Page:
President Obama's Actions Signal Deeper Issues For the Country

( [email protected] ) Nov 21, 2014 07:37 PM EST
Obama's Immigration Reform Executive Action
U.S. President Barack Obama is shown on a large screen as he delivers his immigration speech from the White House before the start of the 15th Annual Latin Grammy Awards in Las Vegas, Nevada November 20, 2014. REUTERS/Mike Blake

President Obama's address on illegal immigration Thursday night left mixed feelings among Christians, as well members of both political parties. Though he said that "the best way to solve the problem is by working together," he painted a very 'us versus them' picture, and scolded members of Congress who failed to move immigration bills forward.

"The action is an unconstitutional power grab of historic proportions by a president whose tenure has centered on governing by overreach," said Jay Sekulow, chief counsel of the Washington, DC-based American Center for Law & Justice. "The president is treading on very dangerous ground by issuing an executive order on immigration where there is underlying law in place. The president is changing the law by executive fiat - something that he does not have the power to do."

Starting out positively, the president referenced America's status as a nation known for its immigration, and said, "For more than 200 years our tradition of welcoming immigrants from around the world has given us tremendous advantage over other nations."

He also spoke to those who have voiced concern over an amnesty program, and instead argued that "America's current broken immigration system is true amnesty."

Introducing his plan of action, President Obama encouraged illegal immigrants to get right with the law and come out of the shadows. He also warned that the plan does not apply to people who've come here recently or will come here in the future, and it does not allow for citizenship.

"If you've been in America for more than five years, if you have children who are American citizens or legal residents, if you register, pass a criminal background check, and you're willing to pay your fair share of taxes, you'll be able to apply to stay in this country temporarily without fear of deportation," he said.

But Thursday night's speech also sent a larger message regarding his thoughts on his role as president.

"Last year I worked with Congress on a comprehensive fix, and last year 68 Democrats, Republicans, and Independents came together to pass a bipartisan bill in the Senate that would've doubled the number of border patrol agents," he said.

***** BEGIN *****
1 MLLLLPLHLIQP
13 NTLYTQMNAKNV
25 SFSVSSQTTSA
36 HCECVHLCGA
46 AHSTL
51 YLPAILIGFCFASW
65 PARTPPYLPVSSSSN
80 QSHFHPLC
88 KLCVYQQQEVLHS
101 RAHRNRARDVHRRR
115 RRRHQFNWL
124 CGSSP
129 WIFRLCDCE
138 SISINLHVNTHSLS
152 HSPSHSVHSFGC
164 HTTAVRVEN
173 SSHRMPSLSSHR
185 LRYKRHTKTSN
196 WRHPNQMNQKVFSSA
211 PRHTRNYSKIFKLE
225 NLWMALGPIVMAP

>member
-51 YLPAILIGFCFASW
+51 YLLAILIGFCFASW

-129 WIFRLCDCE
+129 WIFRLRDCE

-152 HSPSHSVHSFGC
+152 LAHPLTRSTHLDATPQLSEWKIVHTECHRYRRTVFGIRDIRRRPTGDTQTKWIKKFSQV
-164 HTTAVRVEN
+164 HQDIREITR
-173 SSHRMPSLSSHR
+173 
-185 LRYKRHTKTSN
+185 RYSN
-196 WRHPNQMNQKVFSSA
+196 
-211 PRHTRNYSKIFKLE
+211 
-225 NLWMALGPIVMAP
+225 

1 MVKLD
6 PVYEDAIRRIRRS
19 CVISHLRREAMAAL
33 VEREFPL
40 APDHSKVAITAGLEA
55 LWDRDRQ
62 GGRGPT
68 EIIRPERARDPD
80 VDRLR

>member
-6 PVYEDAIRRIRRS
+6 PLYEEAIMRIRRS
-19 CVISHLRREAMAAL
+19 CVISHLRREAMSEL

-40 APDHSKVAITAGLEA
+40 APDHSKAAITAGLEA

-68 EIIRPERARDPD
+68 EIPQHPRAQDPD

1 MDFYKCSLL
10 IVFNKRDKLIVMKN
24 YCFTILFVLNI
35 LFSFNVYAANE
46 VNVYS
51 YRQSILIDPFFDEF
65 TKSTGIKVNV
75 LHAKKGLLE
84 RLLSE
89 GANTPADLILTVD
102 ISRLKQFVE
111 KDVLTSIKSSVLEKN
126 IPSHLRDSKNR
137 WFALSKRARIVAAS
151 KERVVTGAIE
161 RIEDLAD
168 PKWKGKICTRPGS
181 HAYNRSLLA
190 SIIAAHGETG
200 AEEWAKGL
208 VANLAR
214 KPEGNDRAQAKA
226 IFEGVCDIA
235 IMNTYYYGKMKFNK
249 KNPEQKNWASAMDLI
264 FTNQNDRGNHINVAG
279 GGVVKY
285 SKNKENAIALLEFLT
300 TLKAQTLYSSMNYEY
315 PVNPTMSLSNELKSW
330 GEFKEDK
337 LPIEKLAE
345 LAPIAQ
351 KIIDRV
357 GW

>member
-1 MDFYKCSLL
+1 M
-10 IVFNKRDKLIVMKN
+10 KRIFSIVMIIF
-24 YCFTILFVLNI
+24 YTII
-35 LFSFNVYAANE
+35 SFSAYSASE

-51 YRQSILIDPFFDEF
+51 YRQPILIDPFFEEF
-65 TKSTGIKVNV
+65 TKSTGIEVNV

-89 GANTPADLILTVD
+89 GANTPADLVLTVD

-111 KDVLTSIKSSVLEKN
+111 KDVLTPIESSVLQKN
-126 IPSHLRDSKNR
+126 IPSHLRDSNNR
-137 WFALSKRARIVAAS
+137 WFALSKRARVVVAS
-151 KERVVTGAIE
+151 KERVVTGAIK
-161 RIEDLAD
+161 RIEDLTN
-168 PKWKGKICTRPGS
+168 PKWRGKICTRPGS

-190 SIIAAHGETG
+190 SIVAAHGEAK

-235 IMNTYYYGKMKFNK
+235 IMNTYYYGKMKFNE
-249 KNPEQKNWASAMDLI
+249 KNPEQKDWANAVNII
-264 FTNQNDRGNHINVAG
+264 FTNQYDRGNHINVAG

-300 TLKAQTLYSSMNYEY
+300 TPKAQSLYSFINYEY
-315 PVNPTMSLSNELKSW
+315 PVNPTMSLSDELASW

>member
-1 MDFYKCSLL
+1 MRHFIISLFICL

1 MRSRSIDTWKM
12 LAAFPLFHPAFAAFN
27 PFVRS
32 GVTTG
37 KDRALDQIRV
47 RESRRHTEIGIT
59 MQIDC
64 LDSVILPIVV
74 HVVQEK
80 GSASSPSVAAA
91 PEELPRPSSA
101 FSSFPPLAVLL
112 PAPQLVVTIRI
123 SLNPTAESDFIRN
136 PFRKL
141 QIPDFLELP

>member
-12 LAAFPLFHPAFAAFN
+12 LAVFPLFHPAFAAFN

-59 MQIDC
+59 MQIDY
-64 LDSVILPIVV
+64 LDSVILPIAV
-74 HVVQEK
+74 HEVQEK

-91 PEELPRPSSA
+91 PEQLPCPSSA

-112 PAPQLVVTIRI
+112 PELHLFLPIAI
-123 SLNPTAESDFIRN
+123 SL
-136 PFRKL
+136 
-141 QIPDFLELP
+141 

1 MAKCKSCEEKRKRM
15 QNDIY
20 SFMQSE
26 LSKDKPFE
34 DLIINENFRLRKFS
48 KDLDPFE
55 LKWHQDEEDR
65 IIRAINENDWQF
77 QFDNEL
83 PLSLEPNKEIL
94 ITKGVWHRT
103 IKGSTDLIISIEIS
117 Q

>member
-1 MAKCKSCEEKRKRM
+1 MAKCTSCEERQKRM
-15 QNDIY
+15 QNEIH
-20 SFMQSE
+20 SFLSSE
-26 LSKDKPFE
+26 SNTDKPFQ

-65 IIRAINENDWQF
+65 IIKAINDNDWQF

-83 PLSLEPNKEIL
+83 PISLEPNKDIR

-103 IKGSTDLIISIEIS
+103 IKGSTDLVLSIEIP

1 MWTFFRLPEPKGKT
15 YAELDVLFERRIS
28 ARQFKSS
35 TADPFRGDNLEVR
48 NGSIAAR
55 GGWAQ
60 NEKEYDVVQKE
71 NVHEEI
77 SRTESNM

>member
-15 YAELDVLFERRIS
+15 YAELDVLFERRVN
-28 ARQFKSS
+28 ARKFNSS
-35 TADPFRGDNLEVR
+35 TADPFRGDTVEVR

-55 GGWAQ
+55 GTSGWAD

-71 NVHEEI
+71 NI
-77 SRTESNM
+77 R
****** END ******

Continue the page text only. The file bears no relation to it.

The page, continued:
He cited independent experts who said the law would help grow the economy and shrink the deficit, and blamed Republicans for refusing to allow a simple vote to pass the bill - what he called a "common sense law."

The president also had strong words for those not in agreement with him, and reassured Americans that the actions he is taking aren't only lawful, but also follow along with the same actions every president over the past half a century has taken before him. He also took a back door approach to threatening to continue down the executive order road unless Congress works with him.

"To those members of Congress who question my authority to make our immigration system work better, or question the wisdom of me acting where congress has failed, I have one answer - pass a bill. I want to work with both parties to pass a more permanent legislative solution, and the day I sign that bill into law, the action I take will no longer be necessary."

Making a half-hearted attempt to appeal to more conservative Americans by quoting President George W. Bush and referring to verses in Exodus 21 - saying "we were all strangers once too" - his address was seen by some as the actions of an emperor, not those of a President of the United States.

"What President Obama did last night was an executive branch over reach, an over reach of presidential power that truly endangers the separation of power that is at the heart of our constitutional form of government," Albert Mohler, theologian and president of the Southern Baptist Theological Seminary, said on Friday morning.

The preamble of the Constitution discusses the establishment of justice, the insurance of domestic tranquility, and the promotion of the general welfare but President Obama's actions on Thursday were those of a lone wolf, not of the leader of a country seeking to uphold the words of America's founders.

"By granting substantive rights such as work permits the president is exceeding his authority - a move that is unconstitutional and violates the rule of law," Sekulow said. "While we support comprehensive immigration reform - which must begin with border security - such immigration reform must be done lawfully and with the participation of Congress."

Sekulow also said that he and his team are discussing options with members of Congress - including the possibility of litigation - to challenge the President's unconstitutional action.

For Christians, Mohler sees Thursday's actions as a flagrant and complete stray from the Constitution - and in a larger perspective - a theological dilemma in America. Understanding that too much power corrupts - thus the creation of the Senate, the House of Representatives, and the Office of the President - the founders of this nation also held a very strong belief in the Biblical understanding of human sinfulness.

"For that reason, it was the Christian biblical understanding of sin that led the framers of our Constitution to believe that the only remedy for despotism was the Constitutional order that separated powers in three equal branches of government," he said.

"If that ever comes to an end, this nation faces deep and immediate peril."

Tags : Obama Immigration Reform, Obama Immigration Action, immigration reform, executive action, Immigration Action Plan, illegal immigrants, Christians, Conservatives, Hispanics, Immigrants